La Folie proves to be a much more challenging experience for the palate as compared to the Enigma.  Where the Enigma has the benefit of fresh cherries to lend a soothing sweetness and choses a shorter and more subtle application of the wild fermentation; La Folie takes a more traditional path toward a Belgian-style oud bruin/Flanders red with a blend of oak-aged sour vintages with a noble lineage (brewer Peter Bouckaert came to New Belgium from Rodenbach, founding fathers of the Flanders Red tradition) and really electrifies the palate with its supremely sour character.

For lovers of face-wrenching sours (a hat I do indeed wear on occasion) La Folie knocks it out of the park with intense acidity and a bright, dry body.  Enigma takes the road less-traveled, enveloping the senses with layers of cherry, vanilla, oak and smoke in a smooth package that seduces the palate with alternating sweet and sour notes and makes for an ultimately more enjoyable (and accessible) experience.  After 34 full ounces of tongue-curling, cheek-biting, stomach-pickling goodness (a full bomber of La Folie was admittedly challenging to finish by myself in addition to the single Enigma), this drinker’s sour beer tooth has been satiated.  I see a handful of Tums and a whole lot of easy- drinking  Furthermore Oscura in my future.


Guess Who’s Back: New Glarus Unplugged Cherry Stout

19 Feb

Dan Carey, local overlord of fruit and beer, never met a cherry he didn’t want to throw in an oak barrel.  From his venerable Wisconsin Belgian Red to the appropriately named Enigma, Mr. Carey has found a way to coax out the rich essence of the fruit and imbue it with the subtle nuances of his wooden vessels (not bad, eh?).  Cherry Stout was an Unplugged release from February of 2006 and initially threw me for a loop.  Expecting something in the ballpark of Bell’s Cherry Stout – a rich, chewy dessert of a beer – I was flummoxed by the translucent mahogany color and light body of New Glarus’ version.  I shouldn’t be able to see through a stout, I thought.  And while I enjoyed the beer then, I saw it as more of a Wisconsin Belgian Red DARK. Much like his recent Old English Porter, Dan has shown that he isn’t a slave to style guideline when crafting an Unplugged-series beer.  He’s also not afraid of bringing favorites back from the dead.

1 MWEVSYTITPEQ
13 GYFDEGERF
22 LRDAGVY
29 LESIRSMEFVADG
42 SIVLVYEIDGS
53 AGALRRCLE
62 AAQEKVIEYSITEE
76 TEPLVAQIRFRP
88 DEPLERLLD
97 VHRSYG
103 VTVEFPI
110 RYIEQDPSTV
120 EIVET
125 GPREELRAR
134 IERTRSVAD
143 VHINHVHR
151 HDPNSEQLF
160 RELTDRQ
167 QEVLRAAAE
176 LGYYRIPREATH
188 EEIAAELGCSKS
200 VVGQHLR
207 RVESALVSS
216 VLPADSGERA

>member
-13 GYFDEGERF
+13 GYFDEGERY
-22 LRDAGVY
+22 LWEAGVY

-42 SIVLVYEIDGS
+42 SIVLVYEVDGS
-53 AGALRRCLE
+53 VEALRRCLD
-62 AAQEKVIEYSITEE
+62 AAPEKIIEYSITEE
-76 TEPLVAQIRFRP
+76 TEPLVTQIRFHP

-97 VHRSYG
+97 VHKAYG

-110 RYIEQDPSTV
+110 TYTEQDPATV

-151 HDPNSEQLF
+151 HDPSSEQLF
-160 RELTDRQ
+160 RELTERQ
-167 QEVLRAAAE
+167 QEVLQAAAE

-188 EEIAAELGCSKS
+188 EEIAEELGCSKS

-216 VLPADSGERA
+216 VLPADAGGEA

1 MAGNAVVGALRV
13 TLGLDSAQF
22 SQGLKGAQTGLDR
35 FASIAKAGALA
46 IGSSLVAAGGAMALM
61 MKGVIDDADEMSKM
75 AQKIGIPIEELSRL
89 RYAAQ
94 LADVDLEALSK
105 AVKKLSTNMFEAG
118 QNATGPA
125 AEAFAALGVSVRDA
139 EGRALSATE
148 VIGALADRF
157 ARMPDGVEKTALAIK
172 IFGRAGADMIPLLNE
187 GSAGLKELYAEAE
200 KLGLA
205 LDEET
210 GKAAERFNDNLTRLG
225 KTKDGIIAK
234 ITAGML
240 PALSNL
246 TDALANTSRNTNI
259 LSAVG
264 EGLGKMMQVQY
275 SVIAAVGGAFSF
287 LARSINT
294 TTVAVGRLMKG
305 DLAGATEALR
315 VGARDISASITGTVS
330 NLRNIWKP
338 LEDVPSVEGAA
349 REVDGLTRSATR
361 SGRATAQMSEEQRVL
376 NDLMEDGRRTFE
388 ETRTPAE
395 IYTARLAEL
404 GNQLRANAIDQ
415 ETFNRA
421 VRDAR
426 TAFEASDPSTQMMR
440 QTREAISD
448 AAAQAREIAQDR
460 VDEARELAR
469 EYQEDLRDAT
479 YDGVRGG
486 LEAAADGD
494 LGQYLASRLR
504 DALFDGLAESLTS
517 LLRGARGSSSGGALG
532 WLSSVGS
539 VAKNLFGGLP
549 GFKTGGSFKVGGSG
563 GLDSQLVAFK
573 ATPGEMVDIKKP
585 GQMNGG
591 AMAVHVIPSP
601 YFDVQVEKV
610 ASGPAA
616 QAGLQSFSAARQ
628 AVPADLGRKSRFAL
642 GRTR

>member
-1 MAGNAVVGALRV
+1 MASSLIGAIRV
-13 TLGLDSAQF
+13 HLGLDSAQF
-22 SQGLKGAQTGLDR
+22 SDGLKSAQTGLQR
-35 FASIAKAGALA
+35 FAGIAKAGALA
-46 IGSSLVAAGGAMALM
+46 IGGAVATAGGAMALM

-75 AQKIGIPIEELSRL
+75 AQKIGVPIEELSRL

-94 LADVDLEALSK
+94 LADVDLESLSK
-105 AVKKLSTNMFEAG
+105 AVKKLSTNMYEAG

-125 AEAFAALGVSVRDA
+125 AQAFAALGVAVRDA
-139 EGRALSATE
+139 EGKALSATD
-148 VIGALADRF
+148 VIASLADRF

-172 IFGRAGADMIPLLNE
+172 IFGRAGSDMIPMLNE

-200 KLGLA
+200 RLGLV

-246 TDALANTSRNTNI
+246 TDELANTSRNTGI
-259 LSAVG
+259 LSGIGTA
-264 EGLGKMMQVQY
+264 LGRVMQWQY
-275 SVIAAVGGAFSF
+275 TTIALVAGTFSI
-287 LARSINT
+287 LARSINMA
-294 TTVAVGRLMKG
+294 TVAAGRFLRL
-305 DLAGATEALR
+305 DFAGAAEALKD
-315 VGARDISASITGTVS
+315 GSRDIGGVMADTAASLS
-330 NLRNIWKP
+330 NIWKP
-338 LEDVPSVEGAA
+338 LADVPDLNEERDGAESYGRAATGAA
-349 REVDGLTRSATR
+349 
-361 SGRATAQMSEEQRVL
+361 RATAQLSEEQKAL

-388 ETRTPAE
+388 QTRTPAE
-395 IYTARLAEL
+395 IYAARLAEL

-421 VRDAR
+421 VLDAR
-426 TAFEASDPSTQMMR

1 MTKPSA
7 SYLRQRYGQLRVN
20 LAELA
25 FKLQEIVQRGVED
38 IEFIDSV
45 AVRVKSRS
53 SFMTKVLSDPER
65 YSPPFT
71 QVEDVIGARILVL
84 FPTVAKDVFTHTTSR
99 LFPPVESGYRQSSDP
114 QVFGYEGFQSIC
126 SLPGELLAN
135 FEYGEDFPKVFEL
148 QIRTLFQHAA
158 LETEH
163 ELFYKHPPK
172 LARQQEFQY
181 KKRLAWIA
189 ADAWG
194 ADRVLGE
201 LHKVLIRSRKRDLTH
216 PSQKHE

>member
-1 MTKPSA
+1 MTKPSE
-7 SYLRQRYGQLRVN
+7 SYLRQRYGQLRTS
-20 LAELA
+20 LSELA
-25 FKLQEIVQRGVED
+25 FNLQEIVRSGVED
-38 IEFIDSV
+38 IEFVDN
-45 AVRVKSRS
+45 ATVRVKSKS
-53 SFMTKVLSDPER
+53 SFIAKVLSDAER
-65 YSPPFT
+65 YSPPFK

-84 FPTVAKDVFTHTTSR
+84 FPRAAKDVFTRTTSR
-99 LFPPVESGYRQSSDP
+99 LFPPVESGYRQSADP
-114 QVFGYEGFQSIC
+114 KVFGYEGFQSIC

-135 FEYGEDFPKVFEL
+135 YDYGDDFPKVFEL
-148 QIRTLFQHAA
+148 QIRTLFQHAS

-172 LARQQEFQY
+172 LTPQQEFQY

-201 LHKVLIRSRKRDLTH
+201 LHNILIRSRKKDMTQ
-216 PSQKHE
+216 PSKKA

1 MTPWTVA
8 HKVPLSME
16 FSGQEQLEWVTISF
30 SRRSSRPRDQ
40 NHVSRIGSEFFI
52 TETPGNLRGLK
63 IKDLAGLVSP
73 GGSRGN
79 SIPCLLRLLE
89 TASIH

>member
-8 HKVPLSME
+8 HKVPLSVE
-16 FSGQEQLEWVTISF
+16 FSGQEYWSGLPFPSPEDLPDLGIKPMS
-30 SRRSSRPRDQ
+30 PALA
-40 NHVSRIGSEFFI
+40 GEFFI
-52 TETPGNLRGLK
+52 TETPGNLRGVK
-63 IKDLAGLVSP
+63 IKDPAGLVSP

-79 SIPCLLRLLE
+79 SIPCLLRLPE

Even though he states on each Unplugged bottle that each iteration is “a very limited edition and we make no promises to ever make this style again”, the precedent for resurrection was set with a second bottling of his phenomenal Apple Ale several years after its initial bottling.  Apparently his many fans made their love for Cherry Stout known to the degree that he relented and rebrewed this gem.  Many hundreds of beers wiser, I’m happy to revisit a beer that certainly got my attention as an up-and-coming appreciator of craft beer.

Beer: New Glarus Unplugged Cherry Stout

Style: Cherry Stout

Vitals: 6.6% abv, Eight Wisconsin malted barleys combined with Wisconsin Montmorency Cherries

Company line: “(Originally seventh in our series.) Due to popular demand we brought back Dan’s Gold Medal winning “Unplugged Cherry Stout.” This ale is aged in Oak barrels to promote the spontaneous fermentation. Eight Wisconsin malted barleys combined with Wisconsin Montmorency Cherries make for a complex and sublime taste experience that you may never find again. Discover why Dan is repeatedly recognized as the Best Brewmaster in America.”

My take (2): First off, my original review from February 23, 2006 (ahh, memories)